One thing that is challenging, particularly in the AI and data space, is that things are moving so quickly! It’s literally impossible to keep track of every new development. You have to strike a balance between learning about what’s new and applying it to what’s being built and the need to have something completed and working on a schedule. Sometimes it’s definitely overwhelming to feel like you have to “know-it-all” when you don’t.
Another challenge in engineering is that you often find yourself maintaining existing and legacy systems that you had no hand in building or refining. It might not be the most glamorous or exciting part of engineering to fight fires when bugs arise. The challenge lies in preserving enthusiasm and dedication for both new development and everyday maintenance.
What impact do you feel you have created as a visible woman in this field?
I think the biggest impact that I’ve had is the things that I have personally created during my career. Each time I have moved to a new opportunity, I’ve always felt with the old job that I created something impactful that helped how the business ran or that I made a product that made others’ lives easier. I consider my impact to be the good engineering work and results that I’ve accomplished.
Who have been role models (real-world or fictional) for you as you navigate your career in engineering?
I’ve been very fortunate to have had important mentors in my life, particularly during my early career. At Northrop Grumman, I was able to work with a very talented Senior Writer on our team who trusted my work. He not only elevated my writing craft, he showed me how to deal with the politics of a role in which you had to churn out a product, on a tight deadline, but didn’t have any organizational power to hold others accountable to produce their required inputs.
On the same team, when I started to branch out into app development, my boss at the time was very supportive and gave me unprecedented control over what I was building and how I used my time. After I had created the first iteration of the system we were using, he continued to give me the green light to keep building and developing autonomously. It was an important experience in my early career because it instilled confidence in me to pursue what I was interested in. Having that support from mentors and leadership helped me build professional confidence that has continued throughout my career.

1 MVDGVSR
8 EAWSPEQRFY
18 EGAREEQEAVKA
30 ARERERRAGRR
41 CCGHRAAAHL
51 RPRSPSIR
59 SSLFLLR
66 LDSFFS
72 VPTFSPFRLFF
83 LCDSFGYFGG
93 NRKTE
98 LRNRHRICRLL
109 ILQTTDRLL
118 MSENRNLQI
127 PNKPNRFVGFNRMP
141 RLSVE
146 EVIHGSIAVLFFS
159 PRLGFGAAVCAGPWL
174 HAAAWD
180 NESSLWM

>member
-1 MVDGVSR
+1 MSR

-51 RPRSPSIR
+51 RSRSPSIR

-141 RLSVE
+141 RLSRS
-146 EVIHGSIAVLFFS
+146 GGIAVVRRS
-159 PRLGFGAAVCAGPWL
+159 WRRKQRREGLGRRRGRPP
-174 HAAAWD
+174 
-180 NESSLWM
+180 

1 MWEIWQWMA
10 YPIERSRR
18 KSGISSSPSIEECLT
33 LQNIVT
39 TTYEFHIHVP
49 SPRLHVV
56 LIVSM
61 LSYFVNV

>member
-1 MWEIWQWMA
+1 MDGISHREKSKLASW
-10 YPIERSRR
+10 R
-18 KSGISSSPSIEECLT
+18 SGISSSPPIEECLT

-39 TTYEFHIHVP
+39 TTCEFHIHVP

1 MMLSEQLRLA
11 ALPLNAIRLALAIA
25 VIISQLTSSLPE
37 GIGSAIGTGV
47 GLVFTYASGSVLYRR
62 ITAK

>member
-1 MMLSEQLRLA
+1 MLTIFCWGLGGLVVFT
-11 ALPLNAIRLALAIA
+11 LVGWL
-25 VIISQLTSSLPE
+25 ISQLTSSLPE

Can you provide some advice to other young women interested in entering STEM careers?
Engineering doesn’t exist in a void, you can connect it to something you’re already interested in. If you take a topic that you like, even something non-technical, like music, movies, or photography (anything that floats your boat, really) you can use what you’re already knowledgeable about as a backdrop for learning a new programming language, tool or technology. Engineering will be more accessible, memorable, and fun if you experiment with building something that you care about, versus working through generic code tutorials. Let your interests drive your learning instead of saying “I guess I should learn to code” without any connections to the real world.
There’s a growing number of organizations supporting young people in STEM like Girls Who Code or local chapters of youth STEM groups. Since the pandemic, a lot of these organizations are taking their communities online, and they offer great connections and resources. I’ve always been a proponent of “If you’re interested in something, take a class!” The opportunity to learn exists in many places – not only are there formal computer science and engineering classes in school and college (which are great classes to take if you’re interested in a STEM career), there’s also now a multitude of formal and informal learning venues online, like Coursera, Pluralsight, Codecademy, even Youtube. If you’re interested in a STEM topic, the web is at your disposal to seek out the knowledge that’s going to grow your engineering experience and understanding.
What do you find most exciting about working at Everactive?
I’m excited about the potential of our technology to have a positive environmental impact, especially with our steam products. Everactive’s self-powered technology in and of itself is incredibly cool. I’m enthused about how we’re using our unique technology to monitor machinery in the real world and reduce CO2 emissions in our atmosphere.
Within Everactive, I’m excited that our team is working on building out an internal platform for machine learning and data science that will enable us to grow and scale much more quickly than we can now with our current tools. It’s been quite an experience to be part of this ground-floor effort and say “Hey, how are we going to do this? Let’s figure it out, and go forth and build!”